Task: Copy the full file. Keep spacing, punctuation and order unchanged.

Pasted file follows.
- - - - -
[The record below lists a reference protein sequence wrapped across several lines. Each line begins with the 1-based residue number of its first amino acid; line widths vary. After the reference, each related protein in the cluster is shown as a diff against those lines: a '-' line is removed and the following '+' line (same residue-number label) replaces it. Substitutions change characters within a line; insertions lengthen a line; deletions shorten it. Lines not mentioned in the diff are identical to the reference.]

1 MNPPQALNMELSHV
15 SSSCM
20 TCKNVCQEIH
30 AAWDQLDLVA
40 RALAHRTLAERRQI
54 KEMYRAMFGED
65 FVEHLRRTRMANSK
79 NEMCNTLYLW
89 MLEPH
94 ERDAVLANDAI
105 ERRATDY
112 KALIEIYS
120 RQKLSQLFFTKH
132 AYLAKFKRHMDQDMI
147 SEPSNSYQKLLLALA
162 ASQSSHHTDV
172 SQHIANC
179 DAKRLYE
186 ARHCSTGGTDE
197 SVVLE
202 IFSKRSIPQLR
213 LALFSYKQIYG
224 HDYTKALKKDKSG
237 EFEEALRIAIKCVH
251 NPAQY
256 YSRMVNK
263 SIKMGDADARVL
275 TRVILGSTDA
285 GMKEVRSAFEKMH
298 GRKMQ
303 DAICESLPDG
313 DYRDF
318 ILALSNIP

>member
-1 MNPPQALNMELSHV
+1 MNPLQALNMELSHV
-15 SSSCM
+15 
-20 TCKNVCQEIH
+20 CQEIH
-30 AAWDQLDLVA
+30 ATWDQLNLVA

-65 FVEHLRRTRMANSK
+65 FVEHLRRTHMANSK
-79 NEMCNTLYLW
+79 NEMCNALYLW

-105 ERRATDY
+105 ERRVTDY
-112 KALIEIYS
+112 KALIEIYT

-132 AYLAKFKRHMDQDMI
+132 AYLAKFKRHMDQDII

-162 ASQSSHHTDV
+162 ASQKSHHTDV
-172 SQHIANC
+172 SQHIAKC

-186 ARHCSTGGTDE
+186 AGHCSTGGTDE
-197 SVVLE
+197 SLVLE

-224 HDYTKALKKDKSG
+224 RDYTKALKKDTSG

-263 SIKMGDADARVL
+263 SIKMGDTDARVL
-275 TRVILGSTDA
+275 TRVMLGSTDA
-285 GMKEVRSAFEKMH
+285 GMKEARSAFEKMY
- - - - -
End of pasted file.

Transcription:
[The record below lists a reference protein sequence wrapped across several lines. Each line begins with the 1-based residue number of its first amino acid; line widths vary. After the reference, each related protein in the cluster is shown as a diff against those lines: a '-' line is removed and the following '+' line (same residue-number label) replaces it. Substitutions change characters within a line; insertions lengthen a line; deletions shorten it. Lines not mentioned in the diff are identical to the reference.]

1 MNPPQALNMELSHV
15 SSSCM
20 TCKNVCQEIH
30 AAWDQLDLVA
40 RALAHRTLAERRQI
54 KEMYRAMFGED
65 FVEHLRRTRMANSK
79 NEMCNTLYLW
89 MLEPH
94 ERDAVLANDAI
105 ERRATDY
112 KALIEIYS
120 RQKLSQLFFTKH
132 AYLAKFKRHMDQDMI
147 SEPSNSYQKLLLALA
162 ASQSSHHTDV
172 SQHIANC
179 DAKRLYE
186 ARHCSTGGTDE
197 SVVLE
202 IFSKRSIPQLR
213 LALFSYKQIYG
224 HDYTKALKKDKSG
237 EFEEALRIAIKCVH
251 NPAQY
256 YSRMVNK
263 SIKMGDADARVL
275 TRVILGSTDA
285 GMKEVRSAFEKMH
298 GRKMQ
303 DAICESLPDG
313 DYRDF
318 ILALSNIP

>member
-1 MNPPQALNMELSHV
+1 MNPLQALNMELSHV
-15 SSSCM
+15 
-20 TCKNVCQEIH
+20 CQEIH
-30 AAWDQLDLVA
+30 ATWDQLNLVA

-65 FVEHLRRTRMANSK
+65 FVEHLRRTHMANSK
-79 NEMCNTLYLW
+79 NEMCNALYLW

-105 ERRATDY
+105 ERRVTDY
-112 KALIEIYS
+112 KALIEIYT

-132 AYLAKFKRHMDQDMI
+132 AYLAKFKRHMDQDII

-162 ASQSSHHTDV
+162 ASQKSHHTDV
-172 SQHIANC
+172 SQHIAKC

-186 ARHCSTGGTDE
+186 AGHCSTGGTDE
-197 SVVLE
+197 SLVLE

-224 HDYTKALKKDKSG
+224 RDYTKALKKDTSG

-263 SIKMGDADARVL
+263 SIKMGDTDARVL
-275 TRVILGSTDA
+275 TRVMLGSTDA
-285 GMKEVRSAFEKMH
+285 GMKEARSAFEKMY